Political Machinations and the Affordable Care Act

Sunday, January 5, 2014: 9:30 AM
Washington Room 5 (Marriott Wardman Park)
Jonathan Engel, Baruch College, City University of New York
This paper, part of a panel addressing the historical background to the Affordable Care Act (ACA), examines the political machinations and background to the legislative process which produced the law.  The affected constituents – physicians, hospitals, payers, drug and device manufacturers, medical schools, allied health professional – were included throughout the process legislative process, which was run wholly through the legislative committees. The White House, while offering general encouragement to the process, and setting broad desired parameters to the new law, stayed largely out of view.  The final compromise, reflecting scaled down expectations for cost controls and no public payer option, passed by the narrowest of votes (the U.S. Senate had lost it’s filibuster-proof majority in a special election that fall to fill Edward Kennedy’s seat) which excited no one, but at least marginally pleased many.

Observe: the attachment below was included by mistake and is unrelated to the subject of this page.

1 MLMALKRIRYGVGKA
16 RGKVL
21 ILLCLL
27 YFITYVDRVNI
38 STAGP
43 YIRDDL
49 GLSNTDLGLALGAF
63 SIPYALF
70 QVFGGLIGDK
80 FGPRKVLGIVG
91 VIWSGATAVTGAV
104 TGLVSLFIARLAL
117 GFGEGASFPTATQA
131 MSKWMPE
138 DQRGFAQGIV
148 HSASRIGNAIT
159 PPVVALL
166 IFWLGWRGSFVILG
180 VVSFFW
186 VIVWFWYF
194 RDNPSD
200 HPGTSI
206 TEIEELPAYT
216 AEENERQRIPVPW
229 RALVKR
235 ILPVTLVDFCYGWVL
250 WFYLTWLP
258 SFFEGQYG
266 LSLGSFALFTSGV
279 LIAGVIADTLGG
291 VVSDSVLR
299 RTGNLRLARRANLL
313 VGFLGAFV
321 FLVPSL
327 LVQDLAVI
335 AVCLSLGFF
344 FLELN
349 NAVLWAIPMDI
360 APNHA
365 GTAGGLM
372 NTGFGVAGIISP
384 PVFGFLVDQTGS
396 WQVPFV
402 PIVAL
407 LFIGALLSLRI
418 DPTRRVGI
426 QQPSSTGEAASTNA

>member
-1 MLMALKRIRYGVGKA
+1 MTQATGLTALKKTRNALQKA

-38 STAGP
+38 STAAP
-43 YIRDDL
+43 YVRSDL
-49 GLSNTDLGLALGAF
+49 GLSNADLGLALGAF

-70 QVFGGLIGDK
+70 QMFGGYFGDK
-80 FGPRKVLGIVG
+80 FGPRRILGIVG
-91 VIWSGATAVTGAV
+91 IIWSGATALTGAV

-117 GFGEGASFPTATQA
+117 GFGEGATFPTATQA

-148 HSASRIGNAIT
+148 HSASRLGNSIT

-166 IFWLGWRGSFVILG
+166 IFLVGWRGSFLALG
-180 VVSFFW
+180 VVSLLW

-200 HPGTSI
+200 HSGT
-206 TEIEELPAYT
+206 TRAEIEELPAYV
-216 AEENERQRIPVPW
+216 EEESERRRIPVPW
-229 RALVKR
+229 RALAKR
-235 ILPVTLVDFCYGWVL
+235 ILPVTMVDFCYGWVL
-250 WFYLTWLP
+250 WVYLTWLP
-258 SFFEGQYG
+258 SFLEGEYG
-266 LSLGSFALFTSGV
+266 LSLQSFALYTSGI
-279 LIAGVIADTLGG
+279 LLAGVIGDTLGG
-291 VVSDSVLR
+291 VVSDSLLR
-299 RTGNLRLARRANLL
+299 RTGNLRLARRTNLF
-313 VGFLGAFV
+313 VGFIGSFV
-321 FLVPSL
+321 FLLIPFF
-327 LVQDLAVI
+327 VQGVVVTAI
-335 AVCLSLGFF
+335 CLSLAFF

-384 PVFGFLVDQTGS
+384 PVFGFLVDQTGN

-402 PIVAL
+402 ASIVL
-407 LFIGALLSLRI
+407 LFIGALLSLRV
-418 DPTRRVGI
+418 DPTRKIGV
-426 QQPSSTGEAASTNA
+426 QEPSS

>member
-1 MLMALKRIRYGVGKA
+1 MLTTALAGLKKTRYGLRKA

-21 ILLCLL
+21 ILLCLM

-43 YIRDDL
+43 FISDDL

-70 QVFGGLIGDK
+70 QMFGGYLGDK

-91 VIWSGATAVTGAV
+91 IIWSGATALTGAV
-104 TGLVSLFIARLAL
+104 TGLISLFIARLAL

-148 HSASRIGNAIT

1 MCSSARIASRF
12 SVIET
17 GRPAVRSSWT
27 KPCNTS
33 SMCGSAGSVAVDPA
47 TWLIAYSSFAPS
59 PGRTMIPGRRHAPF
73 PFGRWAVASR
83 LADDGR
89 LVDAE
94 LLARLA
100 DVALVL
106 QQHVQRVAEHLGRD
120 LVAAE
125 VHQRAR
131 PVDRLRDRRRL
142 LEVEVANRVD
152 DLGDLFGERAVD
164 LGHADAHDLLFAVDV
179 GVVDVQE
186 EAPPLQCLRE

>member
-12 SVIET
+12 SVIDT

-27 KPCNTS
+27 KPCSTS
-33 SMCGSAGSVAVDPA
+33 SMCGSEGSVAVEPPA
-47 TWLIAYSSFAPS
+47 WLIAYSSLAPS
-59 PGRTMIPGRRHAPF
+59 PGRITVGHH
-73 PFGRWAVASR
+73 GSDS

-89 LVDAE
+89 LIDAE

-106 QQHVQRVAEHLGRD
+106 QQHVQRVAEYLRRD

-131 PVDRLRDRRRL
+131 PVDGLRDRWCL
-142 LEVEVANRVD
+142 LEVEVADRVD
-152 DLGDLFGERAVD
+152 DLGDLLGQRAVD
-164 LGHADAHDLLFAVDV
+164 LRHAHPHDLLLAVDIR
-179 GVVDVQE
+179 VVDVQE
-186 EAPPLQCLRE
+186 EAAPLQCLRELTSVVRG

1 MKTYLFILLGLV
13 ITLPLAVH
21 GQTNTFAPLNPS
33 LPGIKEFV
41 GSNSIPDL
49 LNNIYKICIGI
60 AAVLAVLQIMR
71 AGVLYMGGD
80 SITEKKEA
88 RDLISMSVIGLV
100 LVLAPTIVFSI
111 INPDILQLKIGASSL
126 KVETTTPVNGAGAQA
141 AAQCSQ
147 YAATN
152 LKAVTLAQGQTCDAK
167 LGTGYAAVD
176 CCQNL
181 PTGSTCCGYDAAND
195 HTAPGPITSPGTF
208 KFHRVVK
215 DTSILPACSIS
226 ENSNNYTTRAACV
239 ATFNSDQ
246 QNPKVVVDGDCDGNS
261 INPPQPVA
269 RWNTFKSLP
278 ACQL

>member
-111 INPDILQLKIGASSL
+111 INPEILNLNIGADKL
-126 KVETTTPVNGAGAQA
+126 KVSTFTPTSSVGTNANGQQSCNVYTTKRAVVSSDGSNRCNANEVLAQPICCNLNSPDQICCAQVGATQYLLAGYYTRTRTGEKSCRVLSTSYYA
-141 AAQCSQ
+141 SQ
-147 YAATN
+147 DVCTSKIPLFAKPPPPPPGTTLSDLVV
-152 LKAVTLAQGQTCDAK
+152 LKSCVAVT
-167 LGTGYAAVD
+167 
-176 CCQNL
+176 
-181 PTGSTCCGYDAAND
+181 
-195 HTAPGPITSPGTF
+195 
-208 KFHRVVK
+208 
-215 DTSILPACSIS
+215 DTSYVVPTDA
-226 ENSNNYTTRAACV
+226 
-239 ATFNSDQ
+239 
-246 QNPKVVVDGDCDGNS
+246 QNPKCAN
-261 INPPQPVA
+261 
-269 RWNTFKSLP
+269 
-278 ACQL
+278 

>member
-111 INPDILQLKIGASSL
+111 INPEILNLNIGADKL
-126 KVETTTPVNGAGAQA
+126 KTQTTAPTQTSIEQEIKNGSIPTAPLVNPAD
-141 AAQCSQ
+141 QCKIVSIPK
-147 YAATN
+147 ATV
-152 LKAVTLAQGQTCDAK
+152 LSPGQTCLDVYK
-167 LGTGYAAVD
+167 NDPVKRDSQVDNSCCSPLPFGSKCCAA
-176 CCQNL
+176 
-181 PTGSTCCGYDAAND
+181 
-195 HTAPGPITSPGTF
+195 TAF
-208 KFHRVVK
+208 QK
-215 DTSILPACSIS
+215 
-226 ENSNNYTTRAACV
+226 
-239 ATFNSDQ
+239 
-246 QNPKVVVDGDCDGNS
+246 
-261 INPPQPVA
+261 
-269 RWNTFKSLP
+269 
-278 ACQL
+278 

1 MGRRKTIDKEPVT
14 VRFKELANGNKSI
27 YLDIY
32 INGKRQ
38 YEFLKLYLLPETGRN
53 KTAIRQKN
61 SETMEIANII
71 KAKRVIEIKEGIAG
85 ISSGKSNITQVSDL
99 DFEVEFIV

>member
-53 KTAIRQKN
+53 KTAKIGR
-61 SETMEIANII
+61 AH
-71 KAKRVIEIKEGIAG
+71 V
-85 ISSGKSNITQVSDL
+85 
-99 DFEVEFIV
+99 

The paper looks at the both the immediate effects of the new legislation as well as potential long-term consequences, and analyzes it for its legality (two years later it survived a major constitutional challenge in a split Supreme Court ruling), its failings, and its potential successes.  Certainly fewer Americans will lack health insurance in a post-ACA world, but many will be nearly impoverished by the premiums they are now mandated to pay, and few of the broader complaints about the U.S. health system, ranging form over-specialization to over-capitalization, will be addressed.

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